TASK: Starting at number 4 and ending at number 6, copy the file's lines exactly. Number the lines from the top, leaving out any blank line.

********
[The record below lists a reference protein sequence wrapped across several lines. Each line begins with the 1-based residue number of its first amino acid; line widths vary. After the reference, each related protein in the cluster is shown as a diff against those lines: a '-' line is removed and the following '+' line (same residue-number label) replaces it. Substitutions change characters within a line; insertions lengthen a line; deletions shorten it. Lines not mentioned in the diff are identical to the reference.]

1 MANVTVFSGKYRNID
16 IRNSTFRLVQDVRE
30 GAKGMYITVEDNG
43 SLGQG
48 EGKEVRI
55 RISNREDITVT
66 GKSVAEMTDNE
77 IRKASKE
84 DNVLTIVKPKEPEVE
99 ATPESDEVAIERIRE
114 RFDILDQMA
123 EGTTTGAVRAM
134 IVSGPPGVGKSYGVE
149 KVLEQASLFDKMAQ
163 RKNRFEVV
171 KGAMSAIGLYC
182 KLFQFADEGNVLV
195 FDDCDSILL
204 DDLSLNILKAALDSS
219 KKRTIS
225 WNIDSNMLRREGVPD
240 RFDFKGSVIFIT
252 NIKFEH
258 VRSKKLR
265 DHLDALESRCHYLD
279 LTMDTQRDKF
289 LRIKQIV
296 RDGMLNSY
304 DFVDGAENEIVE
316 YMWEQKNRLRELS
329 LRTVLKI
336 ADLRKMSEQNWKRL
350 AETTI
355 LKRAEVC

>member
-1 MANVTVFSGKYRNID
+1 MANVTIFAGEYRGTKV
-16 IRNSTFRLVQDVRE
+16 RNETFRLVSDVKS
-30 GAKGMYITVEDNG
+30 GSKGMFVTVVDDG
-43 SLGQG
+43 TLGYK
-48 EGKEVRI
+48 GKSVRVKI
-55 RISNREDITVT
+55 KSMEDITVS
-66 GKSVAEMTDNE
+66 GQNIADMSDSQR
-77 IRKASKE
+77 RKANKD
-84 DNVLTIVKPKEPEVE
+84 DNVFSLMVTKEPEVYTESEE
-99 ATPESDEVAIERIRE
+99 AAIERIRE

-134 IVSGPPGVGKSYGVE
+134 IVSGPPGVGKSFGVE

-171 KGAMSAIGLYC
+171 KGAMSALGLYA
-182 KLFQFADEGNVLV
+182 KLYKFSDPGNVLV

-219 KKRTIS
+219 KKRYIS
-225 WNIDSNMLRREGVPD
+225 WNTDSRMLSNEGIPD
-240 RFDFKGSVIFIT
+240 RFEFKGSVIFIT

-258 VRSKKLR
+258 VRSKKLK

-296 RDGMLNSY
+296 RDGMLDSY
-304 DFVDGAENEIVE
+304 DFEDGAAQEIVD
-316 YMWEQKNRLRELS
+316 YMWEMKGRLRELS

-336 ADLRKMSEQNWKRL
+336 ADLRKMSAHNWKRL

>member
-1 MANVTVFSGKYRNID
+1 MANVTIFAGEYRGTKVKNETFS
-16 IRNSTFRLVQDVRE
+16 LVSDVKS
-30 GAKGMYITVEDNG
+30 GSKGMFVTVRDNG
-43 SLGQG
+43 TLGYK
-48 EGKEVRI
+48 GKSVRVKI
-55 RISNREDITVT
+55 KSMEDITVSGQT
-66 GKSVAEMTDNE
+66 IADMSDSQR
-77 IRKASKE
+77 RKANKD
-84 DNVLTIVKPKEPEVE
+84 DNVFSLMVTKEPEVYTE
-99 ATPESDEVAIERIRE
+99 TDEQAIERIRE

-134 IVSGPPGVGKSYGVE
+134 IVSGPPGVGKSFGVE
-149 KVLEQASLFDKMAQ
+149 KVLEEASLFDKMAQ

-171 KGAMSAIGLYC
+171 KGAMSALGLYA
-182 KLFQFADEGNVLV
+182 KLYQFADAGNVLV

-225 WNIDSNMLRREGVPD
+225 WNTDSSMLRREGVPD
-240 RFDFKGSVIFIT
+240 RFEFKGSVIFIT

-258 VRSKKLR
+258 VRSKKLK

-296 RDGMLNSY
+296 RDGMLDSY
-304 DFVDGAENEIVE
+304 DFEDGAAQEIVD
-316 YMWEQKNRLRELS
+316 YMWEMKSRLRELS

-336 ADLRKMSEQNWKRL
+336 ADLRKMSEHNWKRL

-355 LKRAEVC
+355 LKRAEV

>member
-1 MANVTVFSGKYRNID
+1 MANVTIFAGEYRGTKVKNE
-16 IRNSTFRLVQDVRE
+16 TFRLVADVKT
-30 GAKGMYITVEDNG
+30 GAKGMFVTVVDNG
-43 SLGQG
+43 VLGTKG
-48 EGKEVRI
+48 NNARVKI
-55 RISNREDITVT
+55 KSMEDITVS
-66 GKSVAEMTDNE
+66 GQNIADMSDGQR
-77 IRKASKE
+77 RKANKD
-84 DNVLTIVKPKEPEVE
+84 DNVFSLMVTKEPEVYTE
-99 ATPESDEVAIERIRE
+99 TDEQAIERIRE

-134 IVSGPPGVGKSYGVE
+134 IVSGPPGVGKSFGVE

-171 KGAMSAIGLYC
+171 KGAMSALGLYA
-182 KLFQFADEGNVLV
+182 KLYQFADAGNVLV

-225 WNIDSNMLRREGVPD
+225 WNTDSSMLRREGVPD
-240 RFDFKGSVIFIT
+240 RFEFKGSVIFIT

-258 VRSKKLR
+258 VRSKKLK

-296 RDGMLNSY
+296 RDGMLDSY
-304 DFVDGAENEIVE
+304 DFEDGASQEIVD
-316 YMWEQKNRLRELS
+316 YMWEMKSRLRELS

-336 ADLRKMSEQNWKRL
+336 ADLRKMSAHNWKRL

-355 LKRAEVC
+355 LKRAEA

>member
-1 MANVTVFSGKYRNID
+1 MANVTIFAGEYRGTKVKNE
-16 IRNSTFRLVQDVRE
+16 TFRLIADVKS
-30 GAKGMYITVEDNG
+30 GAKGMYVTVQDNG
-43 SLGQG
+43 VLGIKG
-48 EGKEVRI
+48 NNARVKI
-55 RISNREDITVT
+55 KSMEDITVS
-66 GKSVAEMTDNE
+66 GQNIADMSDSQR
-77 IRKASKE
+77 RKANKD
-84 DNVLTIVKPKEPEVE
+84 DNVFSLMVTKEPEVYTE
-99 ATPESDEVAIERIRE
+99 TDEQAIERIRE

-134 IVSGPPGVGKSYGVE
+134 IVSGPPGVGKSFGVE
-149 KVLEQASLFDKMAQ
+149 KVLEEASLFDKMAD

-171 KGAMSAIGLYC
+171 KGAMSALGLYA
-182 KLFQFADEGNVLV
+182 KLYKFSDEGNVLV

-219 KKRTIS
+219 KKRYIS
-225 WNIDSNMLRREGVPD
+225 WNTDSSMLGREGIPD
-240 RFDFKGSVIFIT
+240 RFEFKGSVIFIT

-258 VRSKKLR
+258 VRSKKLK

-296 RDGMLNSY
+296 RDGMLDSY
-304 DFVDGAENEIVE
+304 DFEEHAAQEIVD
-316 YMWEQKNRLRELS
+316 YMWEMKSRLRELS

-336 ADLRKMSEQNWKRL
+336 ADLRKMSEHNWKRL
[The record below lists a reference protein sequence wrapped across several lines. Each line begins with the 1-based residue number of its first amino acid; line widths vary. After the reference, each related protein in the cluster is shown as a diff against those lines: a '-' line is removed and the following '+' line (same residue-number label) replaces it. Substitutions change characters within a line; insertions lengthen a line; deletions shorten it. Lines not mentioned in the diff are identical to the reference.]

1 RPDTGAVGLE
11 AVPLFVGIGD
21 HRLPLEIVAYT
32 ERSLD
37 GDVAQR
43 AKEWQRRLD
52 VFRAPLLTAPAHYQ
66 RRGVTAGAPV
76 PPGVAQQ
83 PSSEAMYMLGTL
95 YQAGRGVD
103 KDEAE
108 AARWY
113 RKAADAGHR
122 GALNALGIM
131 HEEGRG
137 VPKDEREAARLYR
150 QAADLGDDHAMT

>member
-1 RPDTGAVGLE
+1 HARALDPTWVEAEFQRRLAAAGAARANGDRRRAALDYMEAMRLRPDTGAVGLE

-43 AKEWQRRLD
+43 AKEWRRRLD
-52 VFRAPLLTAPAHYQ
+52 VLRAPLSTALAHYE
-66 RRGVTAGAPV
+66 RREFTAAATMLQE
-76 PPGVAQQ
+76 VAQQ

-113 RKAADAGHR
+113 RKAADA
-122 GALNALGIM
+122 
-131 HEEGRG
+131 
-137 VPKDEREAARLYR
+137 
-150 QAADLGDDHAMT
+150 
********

30 GAKGMYITVEDNG
43 SLGQG
48 EGKEVRI